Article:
Discoverability and ease of install is half of the battle when writing apps, and anything that makes this process easier is a high priority for us. So we do make use of the snap store. In terms of discoverability I can’t imagine many users type type “new app” into Google when looking for something new to try, but they’d definitely browse the snap store to see what’s there. We love it as developers and I think users love it too!
What are your expectations on savings by using snaps instead of having to package for other distros?
As well as our snap package, we also distribute Wavebox as a tarball, deb package and apt repository, with plans for a few more methods. So no matter what platform or distribution people are using, there’s always an easy version Wavebox available for them.
As snap becomes more prominent across the Ubuntu ecosystem, and similarly with other distributions, we can focus more time and energy on snap as a one-stop-shop method to push our app out. We love the way we can bundle all the dependencies in with the app, so everything is setup and on a known version. We spend a lot of time triaging bugs triggered by users’ different configurations, but snap just removes that problem. Our hope is that one day we can distribute one version to everyone in the same way we distribute a single version on other platforms.
What release channels (edge/beta/candidate/stable) in the store are you using or plan to use, if any?
We test the latest and greatest version of our app everyday, but sometimes we struggle to find the balance between adding new features and releasing too many updates. We love that the store has the option to publish different release channels so we can keep the majority of our users on the stable release and release more frequently to other channels as features are tested and finished off. This gives everyone a choice about how often they want to see updates and how bleeding-edge they want to be!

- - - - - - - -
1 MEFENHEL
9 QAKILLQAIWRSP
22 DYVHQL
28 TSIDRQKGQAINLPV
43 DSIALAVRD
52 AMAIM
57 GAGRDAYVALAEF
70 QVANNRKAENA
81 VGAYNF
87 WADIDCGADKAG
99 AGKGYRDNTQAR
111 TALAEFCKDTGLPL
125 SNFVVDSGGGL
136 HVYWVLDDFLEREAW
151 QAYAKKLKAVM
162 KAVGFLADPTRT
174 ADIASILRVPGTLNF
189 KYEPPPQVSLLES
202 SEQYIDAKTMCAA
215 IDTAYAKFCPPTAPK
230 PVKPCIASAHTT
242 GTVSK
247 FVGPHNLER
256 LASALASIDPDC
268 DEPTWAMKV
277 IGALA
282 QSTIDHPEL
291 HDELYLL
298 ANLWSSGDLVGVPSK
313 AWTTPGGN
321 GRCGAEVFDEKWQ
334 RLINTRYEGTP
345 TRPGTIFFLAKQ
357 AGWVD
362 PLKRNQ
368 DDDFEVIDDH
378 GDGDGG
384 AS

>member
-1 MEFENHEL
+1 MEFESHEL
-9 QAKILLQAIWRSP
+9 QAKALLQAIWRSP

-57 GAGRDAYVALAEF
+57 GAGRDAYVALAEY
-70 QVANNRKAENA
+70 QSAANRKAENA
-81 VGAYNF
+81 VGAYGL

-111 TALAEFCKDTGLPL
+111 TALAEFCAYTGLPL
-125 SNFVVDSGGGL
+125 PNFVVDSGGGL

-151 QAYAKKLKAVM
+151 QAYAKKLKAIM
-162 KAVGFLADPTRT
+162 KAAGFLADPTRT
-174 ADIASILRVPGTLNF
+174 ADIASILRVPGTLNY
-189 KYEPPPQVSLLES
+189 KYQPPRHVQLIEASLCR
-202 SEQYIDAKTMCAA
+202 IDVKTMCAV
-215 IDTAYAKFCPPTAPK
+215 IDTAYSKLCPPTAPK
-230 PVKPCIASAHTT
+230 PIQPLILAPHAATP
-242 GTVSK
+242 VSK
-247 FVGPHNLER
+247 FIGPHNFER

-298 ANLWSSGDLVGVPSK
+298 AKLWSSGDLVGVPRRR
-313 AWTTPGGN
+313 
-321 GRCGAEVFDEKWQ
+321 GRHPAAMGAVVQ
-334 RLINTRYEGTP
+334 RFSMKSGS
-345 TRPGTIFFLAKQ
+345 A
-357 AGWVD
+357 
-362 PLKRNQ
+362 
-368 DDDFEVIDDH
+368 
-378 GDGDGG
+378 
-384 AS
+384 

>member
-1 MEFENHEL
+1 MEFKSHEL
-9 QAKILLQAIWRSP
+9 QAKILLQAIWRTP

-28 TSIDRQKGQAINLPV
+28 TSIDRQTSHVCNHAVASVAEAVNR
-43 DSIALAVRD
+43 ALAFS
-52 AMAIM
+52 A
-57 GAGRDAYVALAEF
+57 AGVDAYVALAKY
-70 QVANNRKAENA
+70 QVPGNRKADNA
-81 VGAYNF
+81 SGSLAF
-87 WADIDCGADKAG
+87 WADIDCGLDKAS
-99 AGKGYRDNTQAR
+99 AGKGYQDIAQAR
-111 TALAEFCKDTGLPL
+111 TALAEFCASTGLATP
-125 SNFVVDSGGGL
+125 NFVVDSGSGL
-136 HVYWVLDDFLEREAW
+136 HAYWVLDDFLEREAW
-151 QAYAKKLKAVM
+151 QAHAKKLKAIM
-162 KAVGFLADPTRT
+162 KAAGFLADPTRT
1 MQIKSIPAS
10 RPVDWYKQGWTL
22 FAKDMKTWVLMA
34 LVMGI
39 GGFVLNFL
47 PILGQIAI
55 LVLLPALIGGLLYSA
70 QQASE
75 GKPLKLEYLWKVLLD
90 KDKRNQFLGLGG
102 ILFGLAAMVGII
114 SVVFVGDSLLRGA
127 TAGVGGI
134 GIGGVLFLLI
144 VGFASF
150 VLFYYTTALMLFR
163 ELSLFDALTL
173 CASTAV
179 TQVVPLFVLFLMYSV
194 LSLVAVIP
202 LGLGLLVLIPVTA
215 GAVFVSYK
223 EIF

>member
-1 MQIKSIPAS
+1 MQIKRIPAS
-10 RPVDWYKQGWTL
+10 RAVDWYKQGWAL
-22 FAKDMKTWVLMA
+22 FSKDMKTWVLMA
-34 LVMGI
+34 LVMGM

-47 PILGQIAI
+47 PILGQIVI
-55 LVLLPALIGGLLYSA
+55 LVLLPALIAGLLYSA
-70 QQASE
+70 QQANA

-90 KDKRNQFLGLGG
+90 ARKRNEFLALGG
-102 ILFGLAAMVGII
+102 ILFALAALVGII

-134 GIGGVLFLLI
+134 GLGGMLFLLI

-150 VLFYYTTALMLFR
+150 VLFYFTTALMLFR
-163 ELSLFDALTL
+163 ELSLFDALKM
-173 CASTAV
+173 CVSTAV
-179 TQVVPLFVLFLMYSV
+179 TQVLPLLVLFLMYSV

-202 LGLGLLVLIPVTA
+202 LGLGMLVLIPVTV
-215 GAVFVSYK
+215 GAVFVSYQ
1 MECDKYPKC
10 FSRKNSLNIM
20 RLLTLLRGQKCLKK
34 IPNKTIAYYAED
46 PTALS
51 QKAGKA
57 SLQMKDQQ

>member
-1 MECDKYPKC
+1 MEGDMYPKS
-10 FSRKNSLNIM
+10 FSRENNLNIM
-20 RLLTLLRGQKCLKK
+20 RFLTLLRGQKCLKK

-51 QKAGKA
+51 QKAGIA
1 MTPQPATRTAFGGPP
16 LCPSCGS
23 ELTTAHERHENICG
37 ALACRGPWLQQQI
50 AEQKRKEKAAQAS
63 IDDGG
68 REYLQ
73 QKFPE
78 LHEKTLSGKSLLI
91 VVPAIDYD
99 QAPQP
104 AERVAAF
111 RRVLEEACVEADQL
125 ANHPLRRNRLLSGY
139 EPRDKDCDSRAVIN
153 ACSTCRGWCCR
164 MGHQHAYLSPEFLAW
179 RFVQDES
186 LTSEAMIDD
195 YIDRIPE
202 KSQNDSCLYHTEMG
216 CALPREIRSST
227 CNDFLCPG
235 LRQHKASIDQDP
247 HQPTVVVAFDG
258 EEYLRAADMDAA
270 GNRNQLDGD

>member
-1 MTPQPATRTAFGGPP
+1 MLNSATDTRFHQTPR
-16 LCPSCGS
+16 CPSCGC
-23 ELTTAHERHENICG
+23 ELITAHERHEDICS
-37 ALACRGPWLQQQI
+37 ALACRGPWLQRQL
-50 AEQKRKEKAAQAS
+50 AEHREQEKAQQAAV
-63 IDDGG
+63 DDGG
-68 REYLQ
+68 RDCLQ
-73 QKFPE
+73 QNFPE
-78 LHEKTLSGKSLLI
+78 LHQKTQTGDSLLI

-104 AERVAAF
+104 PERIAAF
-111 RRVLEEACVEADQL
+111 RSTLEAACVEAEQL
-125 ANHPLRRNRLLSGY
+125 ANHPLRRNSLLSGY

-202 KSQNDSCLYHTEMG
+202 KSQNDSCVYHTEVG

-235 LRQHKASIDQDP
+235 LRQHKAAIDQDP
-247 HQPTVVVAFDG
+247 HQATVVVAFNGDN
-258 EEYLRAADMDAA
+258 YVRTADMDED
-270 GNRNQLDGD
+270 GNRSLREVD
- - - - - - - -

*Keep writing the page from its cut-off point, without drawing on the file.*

At the moment we push releases out to the beta quite frequently and then to the stable channel once we’re happy everything is polished and works. As Wavebox evolves we do have plans to make use of the edge channel – we have lots of users who like to stay at the forefront of what we’re doing.
How do ￼you think packaging Wavebox as a snap helps your users? Did you get any feedback from them?
It makes life easier for them. They can use a one-click install to get started, then after that they’ve got a unified way to update all their apps.
Since we first released our snap we’ve seen a drop in some support issues from the Linux community as the snap ships with all the required dependencies. We no longer need to check which version of library A they have and how they’ve configured setting B as it’s set automatically when they download the snap.
How would you improve the snap system?
Overall we’ve found our experience with snaps very smooth, but there are still a few rough edges we wrestle with every now and again.
For example, the way the security sandbox is setup means we have trouble doing some things on behalf of our users, such as opening links and files. At the moment they have to install a separate library to make this work which can trip them up. We’ve also found the look and feel of snap apps tends to differ from those running outside of a snap package, which causes some confusion and support our end, but the snap community seems to be working hard to resolve these.
That said, we are very excited to see how snaps are improving, and how they give users easier ways to install and get started with apps.
sudo snap install wavebox